Two years after Washingtonians were forced to begin paying the much-lamented bag tax passed by the D.C. City Council in 2009, a new study released this week by the Boston-based Beacon Hill Institute (BHI) and commissioned by Americans for Tax Reform highlights the unrealistic assumptions of bag-tax proponents, as well as the unintended and negative economic consequences of D.C.’s bag tax.
According to the D.C. Office of the Chief Financial Officer (OCFO), the bag tax has raised only $975,000 in the current fiscal year, well short of official projections. In its first year the bag tax only generated $1.5 million, as opposed to the $3.6 million predicted by D.C. officials. This shortfall reflects the fact that shoppers altered their behavior to avoid the tax at an even greater rate than District officials expected and that business-compliance estimates were overoptimistic. The BHI report underscores the fact that tax changes do not occur in a vacuum and affect consumer behavior more than government officials anticipate. This is also why BHI’s dynamic analysis is more accurate than the static model used by the government.
The new report explains why the District’s projected revenue and decline in bag usage missed the mark so badly. D.C. officials had to compensate for the fact that, as the fiscal-impact statement for the bag-tax bill noted at the time of passage, there is no accurate information on bag usage in the District. As a substitute for this lack of local data, D.C. officials used a study of bag usage in Seattle as a proxy, reasoning that Seattle is of similar size and, like D.C., taxes both paper and plastic grocery bags.
#more#Yet Seattle is a flawed proxy for a number of reasons, and these flaws lead to inaccurate usage estimates. The most notable problems include Seattle’s vastly different weather patterns — it rains more frequently in Seattle and there is greater need for plastic bags in rainy conditions — the relative ease with which D.C. residents can avoid the new tax by shopping outside of the District, and the OCFO’s unrealistic assumption of 100 percent compliance by businesses.
Under more realistic assumptions, BHI found that D.C. bag usage declined by 67 percent, as opposed to the 80 percent drop expected by bag-tax proponents. D.C.’s overestimation of compliance accounts for why bag usage is higher than the government expected, but revenue from the tax continues to fall short of projections.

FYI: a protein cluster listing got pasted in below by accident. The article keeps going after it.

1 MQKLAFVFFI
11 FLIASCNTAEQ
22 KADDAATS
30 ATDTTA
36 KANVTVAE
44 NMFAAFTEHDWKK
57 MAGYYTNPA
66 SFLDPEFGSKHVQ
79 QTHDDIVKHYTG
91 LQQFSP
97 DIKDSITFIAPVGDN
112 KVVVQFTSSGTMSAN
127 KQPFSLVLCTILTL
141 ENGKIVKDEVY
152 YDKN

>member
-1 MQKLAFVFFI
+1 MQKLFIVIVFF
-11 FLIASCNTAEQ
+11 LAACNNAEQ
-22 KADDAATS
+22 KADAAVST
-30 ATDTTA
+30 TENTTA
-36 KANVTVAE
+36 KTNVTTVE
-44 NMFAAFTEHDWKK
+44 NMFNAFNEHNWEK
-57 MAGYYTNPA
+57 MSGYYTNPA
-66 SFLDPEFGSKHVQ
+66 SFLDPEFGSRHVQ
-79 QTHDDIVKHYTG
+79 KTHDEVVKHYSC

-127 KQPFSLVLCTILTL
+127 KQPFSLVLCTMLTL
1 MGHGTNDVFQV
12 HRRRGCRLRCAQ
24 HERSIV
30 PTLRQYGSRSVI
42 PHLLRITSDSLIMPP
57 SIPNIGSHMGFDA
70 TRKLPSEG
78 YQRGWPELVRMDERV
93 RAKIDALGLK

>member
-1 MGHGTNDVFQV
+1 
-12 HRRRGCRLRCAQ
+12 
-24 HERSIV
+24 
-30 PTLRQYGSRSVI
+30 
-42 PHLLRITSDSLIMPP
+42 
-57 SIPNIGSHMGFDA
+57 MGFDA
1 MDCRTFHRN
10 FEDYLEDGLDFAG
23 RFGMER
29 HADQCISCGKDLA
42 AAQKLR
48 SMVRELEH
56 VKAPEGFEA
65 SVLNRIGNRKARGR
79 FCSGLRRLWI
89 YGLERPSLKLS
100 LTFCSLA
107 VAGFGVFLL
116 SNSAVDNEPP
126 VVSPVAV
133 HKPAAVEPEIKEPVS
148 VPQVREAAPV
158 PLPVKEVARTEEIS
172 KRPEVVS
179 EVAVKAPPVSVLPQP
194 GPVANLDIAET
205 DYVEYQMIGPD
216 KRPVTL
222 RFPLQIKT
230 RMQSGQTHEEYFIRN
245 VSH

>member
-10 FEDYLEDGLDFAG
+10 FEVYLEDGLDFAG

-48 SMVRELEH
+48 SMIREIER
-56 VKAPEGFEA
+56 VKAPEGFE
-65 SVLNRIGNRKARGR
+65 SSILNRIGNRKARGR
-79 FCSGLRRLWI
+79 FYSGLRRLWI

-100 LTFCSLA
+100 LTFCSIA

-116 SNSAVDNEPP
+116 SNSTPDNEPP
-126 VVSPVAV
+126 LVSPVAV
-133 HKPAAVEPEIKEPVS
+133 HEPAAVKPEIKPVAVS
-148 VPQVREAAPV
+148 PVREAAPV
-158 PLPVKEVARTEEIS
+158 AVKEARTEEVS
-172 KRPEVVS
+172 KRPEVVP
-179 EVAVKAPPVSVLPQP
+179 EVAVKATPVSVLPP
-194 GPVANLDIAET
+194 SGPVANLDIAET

Even more noteworthy is the study’s finding that a claw-back in bag usage can be expected moving forward and, as a result, D.C. residents will be paying more in bag taxes than the public or government is anticipating. This has to do with something called the “rebound effect,” which has been documented in a number of countries that have imposed bag taxes, such as Ireland, Italy, and South Africa.
The “rebound effect” refers to the phenomenon that while bag usage decreases for a short period of time after the imposition of a new tax, the impact on behavior subsequently diminishes and bag utilization rises again as the shock of the new tax wears off.
BHI, using information from countries that have implemented bag taxes — such as Ireland, Italy, and South Africa — demonstrates how the “rebound effect” works in practice and uses that data to extrapolate what can be expected in D.C. In 2002, the government of Ireland approved a €15-cent tax per plastic grocery bag. This caused annual usage to drop from 328 bags to 21 bags per capita. However, by 2007 annual usage had climbed to 33 bags per capita. To reverse this unexpected upward trend, the government increased the €15-cent tax to €22-cents. Italy’s experience was the same as Ireland’s. In Italy’s case, the bag tax was €13-cent per bag. Again, consumption fell at first but then rose again, causing Italian lawmakers to increase the tax, this time to €22-cent per bag. D.C. lawmakers can expect a similar rebound in bag usage and, consequently, an increase in the dollar amount of bag taxes to be paid by Washingtonians.
The rebound effect in D.C., according to the BHI report, will yield a 57 percent increase in bag usage by 2016, which will cost D.C. taxpayers $5.73 million and lead to a number of adverse economic consequences. According to the report, “Employment losses will rise to 136 net local jobs from 101 in FY 2011, and aggregate real disposable income will fall further by $8.08 million from $5.8 million in FY 2011. Investment declines will increase to $1.58 million from $600 thousand in FY 2011.”
The D.C. bag tax was a terrible idea to begin with. It has been bad for small businesses and low-income residents in particular. The bag tax also has nothing to do with improving the environment and is really another veiled cash grab by the notoriously corrupt and economically inept D.C. City Council. It should be repealed immediately, before more damage is done.
— Patrick Gleason is Director of State Affairs at Americans for Tax Reform. Gleason is also a resident of D.C. who avoids paying the bag tax at all costs and would never rat out a business owner for non-compliance